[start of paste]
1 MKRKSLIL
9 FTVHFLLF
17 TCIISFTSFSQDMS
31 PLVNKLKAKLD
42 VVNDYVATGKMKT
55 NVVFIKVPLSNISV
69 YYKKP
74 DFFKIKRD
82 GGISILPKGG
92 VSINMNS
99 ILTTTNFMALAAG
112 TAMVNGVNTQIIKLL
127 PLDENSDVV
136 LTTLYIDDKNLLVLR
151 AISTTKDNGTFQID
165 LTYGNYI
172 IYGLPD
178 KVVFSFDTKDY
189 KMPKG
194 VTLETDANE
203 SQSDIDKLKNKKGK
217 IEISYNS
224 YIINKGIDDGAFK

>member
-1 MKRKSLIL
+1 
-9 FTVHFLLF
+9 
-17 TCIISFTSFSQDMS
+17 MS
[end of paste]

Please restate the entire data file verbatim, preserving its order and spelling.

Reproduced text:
1 MKRKSLIL
9 FTVHFLLF
17 TCIISFTSFSQDMS
31 PLVNKLKAKLD
42 VVNDYVATGKMKT
55 NVVFIKVPLSNISV
69 YYKKP
74 DFFKIKRD
82 GGISILPKGG
92 VSINMNS
99 ILTTTNFMALAAG
112 TAMVNGVNTQIIKLL
127 PLDENSDVV
136 LTTLYIDDKNLLVLR
151 AISTTKDNGTFQID
165 LTYGNYI
172 IYGLPD
178 KVVFSFDTKDY
189 KMPKG
194 VTLETDANE
203 SQSDIDKLKNKKGK
217 IEISYNS
224 YIINKGIDDGAFK

>member
-1 MKRKSLIL
+1 
-9 FTVHFLLF
+9 
-17 TCIISFTSFSQDMS
+17 MS